What are these feeble Jews doing? Are they going to restore [the temple] for themselves?
In order to discern the cause of criticism you are facing, not only do you need to know your critic’s motive, but you need to understand his method. First of all, your critic will try to attack you personally. He will find some weakness in you and ridicule it. Did you ever have a cruel nickname bestowed upon you as a child, maybe something based on your physical appearance? There was probably a kernel of truth in that nickname that was greatly exaggerated. That is what ridicule is. Many of us cannot handle ridicule. Sanballat knew that, so he attacked the Jews personally. He said in Nehemiah 4:2, “What are these feeble Jews doing?” That word “feeble” means “withered, miserable, wretched.” There was a kernel of truth in that. These poor exiles were hungry. They were weak. They had been back in the land a hundred years and had not been able to rebuild the wall, so Sanballat used that to attack them personally.
Not only does a critic attack you, but he will also try to discredit your goal. In verse 2, Sanballat added, “Are they going to restore [the temple] for themselves? Can they offer sacrifices? Can they finish it in a day? Can they revive the stones from the dusty rubble even the burned ones?” Sanballat was attacking the goal by exaggerating the challenges the Israelites faced. Look at how Tobiah joined in: “Now Tobiah the Ammonite was near him and he said, ‘Even what they are building–if a fox should jump on it, he would break their stone wall down!’” (v. 3). Did you notice where was Tobiah standing? He was standing right next to Sanballat. Critics attract other critics. When I first started pastoring, there were people who would come into my office and say, “Pastor, do you realize everybody in the church is upset about this or that?” I did not know better, so I would get all nervous, and I would call the chairman of the deacons. He would say, “Pastor, I have not heard that. Nobody I know is upset.” Finally, it dawned on me. The critics really believed that everybody was upset. They had surrounded themselves with other critics, and because of that, they had a distorted view of reality. Here is a truth to remember: if you happen to be one of those people to whom everybody comes to share their gripes and displeasure, maybe they sense a kindred spirit in you. That was Tobiah and Sanballat. They had the same spirit.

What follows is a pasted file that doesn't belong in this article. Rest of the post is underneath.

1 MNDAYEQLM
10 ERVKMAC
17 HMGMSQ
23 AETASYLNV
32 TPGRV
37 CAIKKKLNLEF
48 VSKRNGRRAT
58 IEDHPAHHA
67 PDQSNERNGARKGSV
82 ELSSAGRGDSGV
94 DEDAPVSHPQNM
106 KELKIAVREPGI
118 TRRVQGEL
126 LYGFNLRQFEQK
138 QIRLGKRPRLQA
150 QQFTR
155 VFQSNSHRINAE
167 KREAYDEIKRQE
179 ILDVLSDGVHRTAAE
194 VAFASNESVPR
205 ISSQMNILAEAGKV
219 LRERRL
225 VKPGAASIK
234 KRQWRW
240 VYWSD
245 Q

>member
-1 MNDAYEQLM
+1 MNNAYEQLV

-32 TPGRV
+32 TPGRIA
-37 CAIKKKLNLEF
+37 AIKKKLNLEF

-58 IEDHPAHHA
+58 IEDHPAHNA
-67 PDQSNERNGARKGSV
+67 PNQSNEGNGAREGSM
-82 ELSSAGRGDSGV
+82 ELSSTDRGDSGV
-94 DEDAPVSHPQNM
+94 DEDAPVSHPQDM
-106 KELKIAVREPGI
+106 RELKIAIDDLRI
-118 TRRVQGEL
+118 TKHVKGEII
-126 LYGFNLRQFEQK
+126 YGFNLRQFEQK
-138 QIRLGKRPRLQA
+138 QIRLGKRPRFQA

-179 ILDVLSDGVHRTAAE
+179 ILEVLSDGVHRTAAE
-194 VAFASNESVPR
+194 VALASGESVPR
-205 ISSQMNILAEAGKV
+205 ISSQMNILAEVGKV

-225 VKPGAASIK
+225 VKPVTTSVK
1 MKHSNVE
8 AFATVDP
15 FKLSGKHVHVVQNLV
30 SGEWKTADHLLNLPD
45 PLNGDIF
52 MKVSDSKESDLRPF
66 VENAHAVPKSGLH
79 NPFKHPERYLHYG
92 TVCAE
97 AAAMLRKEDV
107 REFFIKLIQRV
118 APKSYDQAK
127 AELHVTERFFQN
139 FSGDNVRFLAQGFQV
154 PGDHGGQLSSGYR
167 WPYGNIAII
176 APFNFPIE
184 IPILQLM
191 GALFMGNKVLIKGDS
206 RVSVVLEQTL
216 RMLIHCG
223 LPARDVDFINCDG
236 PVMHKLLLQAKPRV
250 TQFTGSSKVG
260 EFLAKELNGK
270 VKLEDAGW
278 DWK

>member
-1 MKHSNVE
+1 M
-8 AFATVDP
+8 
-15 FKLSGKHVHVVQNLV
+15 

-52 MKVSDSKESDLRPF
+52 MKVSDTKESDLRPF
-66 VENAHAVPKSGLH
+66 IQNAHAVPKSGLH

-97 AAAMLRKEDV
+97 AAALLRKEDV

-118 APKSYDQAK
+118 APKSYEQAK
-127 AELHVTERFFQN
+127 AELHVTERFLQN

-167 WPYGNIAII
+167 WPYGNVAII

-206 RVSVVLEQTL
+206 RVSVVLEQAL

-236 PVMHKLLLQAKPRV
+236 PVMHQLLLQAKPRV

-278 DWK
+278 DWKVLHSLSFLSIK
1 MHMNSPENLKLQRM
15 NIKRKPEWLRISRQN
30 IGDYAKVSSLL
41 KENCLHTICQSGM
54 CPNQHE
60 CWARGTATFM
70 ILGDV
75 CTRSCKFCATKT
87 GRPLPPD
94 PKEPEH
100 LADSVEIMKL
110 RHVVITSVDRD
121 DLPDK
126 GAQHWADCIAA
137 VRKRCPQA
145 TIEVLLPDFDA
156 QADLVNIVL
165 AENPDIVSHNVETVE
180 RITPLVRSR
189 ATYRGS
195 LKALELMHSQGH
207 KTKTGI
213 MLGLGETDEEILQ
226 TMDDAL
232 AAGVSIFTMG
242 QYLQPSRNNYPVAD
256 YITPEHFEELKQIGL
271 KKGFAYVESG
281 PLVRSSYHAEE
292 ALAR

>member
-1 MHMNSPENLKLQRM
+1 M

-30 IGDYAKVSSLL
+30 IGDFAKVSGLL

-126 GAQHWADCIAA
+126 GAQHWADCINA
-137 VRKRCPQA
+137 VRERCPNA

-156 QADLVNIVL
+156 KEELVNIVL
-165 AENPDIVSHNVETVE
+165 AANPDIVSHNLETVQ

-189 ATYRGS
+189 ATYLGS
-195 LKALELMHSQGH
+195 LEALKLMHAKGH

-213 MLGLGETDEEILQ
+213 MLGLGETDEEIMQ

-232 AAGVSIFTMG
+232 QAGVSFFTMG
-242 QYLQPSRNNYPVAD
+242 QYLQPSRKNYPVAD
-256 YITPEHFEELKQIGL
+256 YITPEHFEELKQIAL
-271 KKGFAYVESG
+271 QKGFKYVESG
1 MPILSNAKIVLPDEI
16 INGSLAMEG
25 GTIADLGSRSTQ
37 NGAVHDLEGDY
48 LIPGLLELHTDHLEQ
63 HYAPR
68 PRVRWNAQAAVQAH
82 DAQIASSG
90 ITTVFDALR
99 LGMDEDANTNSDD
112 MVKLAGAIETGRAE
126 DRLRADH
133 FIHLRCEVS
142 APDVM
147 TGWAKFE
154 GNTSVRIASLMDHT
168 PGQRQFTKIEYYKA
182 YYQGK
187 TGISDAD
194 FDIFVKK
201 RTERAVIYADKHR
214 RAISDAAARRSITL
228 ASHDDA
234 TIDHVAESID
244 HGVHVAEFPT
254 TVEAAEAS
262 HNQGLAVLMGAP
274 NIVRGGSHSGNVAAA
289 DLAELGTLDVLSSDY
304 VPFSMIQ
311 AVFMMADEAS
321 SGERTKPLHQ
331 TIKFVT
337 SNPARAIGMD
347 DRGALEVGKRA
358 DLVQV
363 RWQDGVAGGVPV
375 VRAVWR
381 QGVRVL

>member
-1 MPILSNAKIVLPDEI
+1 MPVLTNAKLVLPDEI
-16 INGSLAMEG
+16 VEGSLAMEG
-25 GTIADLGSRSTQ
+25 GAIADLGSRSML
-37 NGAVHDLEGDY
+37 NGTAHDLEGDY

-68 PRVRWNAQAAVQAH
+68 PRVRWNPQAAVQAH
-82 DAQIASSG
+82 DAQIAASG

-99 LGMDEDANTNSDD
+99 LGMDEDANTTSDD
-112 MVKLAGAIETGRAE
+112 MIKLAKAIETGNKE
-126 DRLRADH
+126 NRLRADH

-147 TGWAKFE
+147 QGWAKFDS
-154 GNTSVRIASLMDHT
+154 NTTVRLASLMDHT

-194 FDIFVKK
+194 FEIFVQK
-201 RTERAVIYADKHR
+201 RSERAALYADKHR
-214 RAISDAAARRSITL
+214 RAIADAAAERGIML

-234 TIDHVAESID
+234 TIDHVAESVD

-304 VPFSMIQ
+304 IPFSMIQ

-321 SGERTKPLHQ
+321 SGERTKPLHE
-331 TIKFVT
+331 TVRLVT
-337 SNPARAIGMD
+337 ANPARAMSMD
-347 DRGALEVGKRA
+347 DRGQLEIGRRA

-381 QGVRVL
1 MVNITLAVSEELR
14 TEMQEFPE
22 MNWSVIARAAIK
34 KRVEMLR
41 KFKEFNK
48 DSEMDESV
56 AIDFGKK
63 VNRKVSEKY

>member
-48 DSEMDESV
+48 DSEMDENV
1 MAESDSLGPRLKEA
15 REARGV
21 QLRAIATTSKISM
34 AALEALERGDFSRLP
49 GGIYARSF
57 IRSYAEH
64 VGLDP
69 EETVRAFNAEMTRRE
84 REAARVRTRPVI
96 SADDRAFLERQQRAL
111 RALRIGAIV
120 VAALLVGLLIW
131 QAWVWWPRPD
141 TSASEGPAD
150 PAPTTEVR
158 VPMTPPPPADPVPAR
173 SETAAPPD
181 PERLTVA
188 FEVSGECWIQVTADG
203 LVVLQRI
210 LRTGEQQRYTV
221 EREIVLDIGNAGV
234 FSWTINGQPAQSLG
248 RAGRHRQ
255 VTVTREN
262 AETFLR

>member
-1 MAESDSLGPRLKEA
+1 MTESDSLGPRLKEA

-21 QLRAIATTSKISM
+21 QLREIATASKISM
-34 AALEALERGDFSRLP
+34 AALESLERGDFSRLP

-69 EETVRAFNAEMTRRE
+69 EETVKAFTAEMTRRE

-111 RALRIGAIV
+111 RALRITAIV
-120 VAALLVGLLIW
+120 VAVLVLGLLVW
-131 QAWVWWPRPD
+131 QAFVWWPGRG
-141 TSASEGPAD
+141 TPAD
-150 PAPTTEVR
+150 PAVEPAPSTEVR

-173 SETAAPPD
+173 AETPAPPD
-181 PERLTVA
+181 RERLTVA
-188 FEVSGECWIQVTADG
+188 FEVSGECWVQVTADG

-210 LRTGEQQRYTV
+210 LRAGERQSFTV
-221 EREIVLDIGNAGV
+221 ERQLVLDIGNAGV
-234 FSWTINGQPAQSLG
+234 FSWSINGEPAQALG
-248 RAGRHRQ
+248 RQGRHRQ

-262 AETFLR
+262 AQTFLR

Finally, if the critic cannot succeed in attacking your goal, he will attack your motive. In Nehemiah 6:6, Tobiah and Sanballat concluded the only reason Nehemiah was building this wall was to make a name for himself. It never occurred to them that Nehemiah’s motive was the glory of God. Do you know why? Because that was not their motive in life. If you find yourself always questioning people’s motives, it may be because your own motives are questionable. You may be viewing other people through the jaded prism of your own earthly motivations. That is what happened with Sanballat and Tobiah–they attacked Nehemiah’s motive because they did not have the higher motivation of advancing God’s kingdom.
Today’s devotion is excerpted from “Surviving And Thriving With Criticism” by Dr. Robert Jeffress, 2010.
Scripture quotations taken from the (NASB®) New American Standard Bible®, Copyright © 1960, 1971, 1977, 1995, 2020 by The Lockman Foundation. Used by permission. All rights reserved. www.lockman.org